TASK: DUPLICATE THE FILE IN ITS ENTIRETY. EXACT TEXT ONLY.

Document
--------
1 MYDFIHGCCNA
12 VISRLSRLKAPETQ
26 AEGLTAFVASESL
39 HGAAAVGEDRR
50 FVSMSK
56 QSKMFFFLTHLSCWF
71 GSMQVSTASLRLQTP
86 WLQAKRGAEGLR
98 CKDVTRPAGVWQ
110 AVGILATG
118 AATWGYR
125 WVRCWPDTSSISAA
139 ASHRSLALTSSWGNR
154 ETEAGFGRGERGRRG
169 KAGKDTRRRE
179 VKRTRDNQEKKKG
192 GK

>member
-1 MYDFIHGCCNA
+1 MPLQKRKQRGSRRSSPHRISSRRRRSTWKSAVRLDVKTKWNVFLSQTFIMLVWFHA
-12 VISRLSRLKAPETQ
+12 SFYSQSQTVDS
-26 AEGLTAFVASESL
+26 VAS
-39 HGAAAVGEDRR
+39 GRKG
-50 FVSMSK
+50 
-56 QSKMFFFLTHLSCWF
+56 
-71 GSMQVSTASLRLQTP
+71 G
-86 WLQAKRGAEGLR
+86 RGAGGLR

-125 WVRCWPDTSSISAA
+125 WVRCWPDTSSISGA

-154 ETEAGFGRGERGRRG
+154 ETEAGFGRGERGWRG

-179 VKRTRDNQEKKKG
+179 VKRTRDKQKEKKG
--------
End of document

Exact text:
1 MYDFIHGCCNA
12 VISRLSRLKAPETQ
26 AEGLTAFVASESL
39 HGAAAVGEDRR
50 FVSMSK
56 QSKMFFFLTHLSCWF
71 GSMQVSTASLRLQTP
86 WLQAKRGAEGLR
98 CKDVTRPAGVWQ
110 AVGILATG
118 AATWGYR
125 WVRCWPDTSSISAA
139 ASHRSLALTSSWGNR
154 ETEAGFGRGERGRRG
169 KAGKDTRRRE
179 VKRTRDNQEKKKG
192 GK

>member
-1 MYDFIHGCCNA
+1 MPLQKRKQRGSRRSSPHRISSRRRRSTWKSAVRLDVKTKWNVFLSQTFIMLVWFHA
-12 VISRLSRLKAPETQ
+12 SFYSQSQTVDS
-26 AEGLTAFVASESL
+26 VAS
-39 HGAAAVGEDRR
+39 GRKG
-50 FVSMSK
+50 
-56 QSKMFFFLTHLSCWF
+56 
-71 GSMQVSTASLRLQTP
+71 G
-86 WLQAKRGAEGLR
+86 RGAGGLR

-125 WVRCWPDTSSISAA
+125 WVRCWPDTSSISGA

-154 ETEAGFGRGERGRRG
+154 ETEAGFGRGERGWRG

-179 VKRTRDNQEKKKG
+179 VKRTRDKQKEKKG